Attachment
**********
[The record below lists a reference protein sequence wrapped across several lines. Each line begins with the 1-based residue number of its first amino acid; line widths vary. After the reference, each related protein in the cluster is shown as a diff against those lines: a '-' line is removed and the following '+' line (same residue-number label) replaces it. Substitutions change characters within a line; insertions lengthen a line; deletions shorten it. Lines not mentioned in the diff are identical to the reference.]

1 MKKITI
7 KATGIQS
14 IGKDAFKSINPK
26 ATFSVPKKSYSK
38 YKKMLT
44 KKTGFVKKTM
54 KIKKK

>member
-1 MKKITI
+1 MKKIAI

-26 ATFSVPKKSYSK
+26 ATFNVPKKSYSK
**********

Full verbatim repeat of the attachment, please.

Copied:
[The record below lists a reference protein sequence wrapped across several lines. Each line begins with the 1-based residue number of its first amino acid; line widths vary. After the reference, each related protein in the cluster is shown as a diff against those lines: a '-' line is removed and the following '+' line (same residue-number label) replaces it. Substitutions change characters within a line; insertions lengthen a line; deletions shorten it. Lines not mentioned in the diff are identical to the reference.]

1 MKKITI
7 KATGIQS
14 IGKDAFKSINPK
26 ATFSVPKKSYSK
38 YKKMLT
44 KKTGFVKKTM
54 KIKKK

>member
-1 MKKITI
+1 MKKIAI

-26 ATFSVPKKSYSK
+26 ATFNVPKKSYSK